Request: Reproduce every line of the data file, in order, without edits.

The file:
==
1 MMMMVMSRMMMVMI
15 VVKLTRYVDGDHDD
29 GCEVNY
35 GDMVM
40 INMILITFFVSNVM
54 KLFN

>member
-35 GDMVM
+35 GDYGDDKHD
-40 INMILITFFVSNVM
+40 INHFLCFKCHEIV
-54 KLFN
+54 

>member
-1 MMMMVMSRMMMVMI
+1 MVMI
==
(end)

1 MMMMVMSRMMMVMI
15 VVKLTRYVDGDHDD
29 GCEVNY
35 GDMVM
40 INMILITFFVSNVM
54 KLFN

>member
-35 GDMVM
+35 GDYGDDKHD
-40 INMILITFFVSNVM
+40 INHFLCFKCHEIV
-54 KLFN
+54 

>member
-1 MMMMVMSRMMMVMI
+1 MVMI